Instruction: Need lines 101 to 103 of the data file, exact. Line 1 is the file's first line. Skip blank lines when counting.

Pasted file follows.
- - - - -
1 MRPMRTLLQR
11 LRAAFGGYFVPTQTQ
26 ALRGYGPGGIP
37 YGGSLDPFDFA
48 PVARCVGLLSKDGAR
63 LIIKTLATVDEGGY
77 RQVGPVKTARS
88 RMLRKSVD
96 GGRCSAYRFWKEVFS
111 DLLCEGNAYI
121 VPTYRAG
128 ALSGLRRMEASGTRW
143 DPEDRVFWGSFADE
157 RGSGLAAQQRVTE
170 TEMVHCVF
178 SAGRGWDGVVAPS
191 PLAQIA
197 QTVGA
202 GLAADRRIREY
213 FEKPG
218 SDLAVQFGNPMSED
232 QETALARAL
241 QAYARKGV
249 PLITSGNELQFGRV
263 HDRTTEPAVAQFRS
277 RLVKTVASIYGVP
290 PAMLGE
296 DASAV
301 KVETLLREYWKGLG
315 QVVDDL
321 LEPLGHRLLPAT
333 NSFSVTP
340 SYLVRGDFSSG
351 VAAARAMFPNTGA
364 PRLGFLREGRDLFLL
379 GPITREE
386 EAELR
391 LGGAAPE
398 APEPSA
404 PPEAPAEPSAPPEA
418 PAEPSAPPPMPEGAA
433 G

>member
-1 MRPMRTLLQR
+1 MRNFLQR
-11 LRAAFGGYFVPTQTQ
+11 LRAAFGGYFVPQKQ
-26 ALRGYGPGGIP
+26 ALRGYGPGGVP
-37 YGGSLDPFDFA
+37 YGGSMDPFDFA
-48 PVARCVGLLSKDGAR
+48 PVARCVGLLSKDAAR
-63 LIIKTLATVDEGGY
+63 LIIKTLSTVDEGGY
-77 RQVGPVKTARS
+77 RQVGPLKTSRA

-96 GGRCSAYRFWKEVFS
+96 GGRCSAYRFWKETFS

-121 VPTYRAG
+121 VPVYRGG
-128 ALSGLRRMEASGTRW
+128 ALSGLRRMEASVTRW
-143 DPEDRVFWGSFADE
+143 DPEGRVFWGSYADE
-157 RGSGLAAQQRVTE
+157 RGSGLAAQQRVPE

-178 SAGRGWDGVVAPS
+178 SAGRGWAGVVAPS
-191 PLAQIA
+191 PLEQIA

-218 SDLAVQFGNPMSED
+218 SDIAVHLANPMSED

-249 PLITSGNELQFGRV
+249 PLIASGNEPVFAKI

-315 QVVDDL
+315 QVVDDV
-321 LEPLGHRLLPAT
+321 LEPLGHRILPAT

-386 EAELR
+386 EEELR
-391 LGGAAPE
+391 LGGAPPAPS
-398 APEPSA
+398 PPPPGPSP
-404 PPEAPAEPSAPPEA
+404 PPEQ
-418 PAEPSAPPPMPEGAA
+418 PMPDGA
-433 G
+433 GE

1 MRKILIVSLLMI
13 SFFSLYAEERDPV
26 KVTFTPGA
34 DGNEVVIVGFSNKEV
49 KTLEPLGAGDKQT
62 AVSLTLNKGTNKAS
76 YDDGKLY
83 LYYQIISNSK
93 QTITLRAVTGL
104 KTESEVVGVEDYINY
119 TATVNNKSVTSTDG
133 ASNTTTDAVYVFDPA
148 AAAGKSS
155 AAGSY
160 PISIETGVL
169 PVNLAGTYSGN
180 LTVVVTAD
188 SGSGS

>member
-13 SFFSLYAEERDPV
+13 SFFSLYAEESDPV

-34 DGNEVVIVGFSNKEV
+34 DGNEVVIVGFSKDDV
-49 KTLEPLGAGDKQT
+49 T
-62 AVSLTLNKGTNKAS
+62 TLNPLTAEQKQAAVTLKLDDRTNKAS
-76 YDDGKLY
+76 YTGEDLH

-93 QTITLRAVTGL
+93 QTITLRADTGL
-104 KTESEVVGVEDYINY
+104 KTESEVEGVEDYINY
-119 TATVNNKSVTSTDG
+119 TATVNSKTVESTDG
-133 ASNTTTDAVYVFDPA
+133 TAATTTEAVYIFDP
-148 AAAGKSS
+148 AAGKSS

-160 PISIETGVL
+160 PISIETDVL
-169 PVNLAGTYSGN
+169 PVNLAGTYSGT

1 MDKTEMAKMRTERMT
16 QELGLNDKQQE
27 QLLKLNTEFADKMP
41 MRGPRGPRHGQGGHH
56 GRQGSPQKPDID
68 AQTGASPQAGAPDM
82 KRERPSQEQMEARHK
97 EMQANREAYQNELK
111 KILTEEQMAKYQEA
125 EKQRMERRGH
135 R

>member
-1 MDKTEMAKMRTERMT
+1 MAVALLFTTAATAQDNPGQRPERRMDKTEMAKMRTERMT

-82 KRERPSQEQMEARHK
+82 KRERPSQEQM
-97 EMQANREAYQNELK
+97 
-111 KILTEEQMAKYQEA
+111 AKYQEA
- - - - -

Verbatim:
104 KTESEVVGVEDYINY
119 TATVNNKSVTSTDG
133 ASNTTTDAVYVFDPA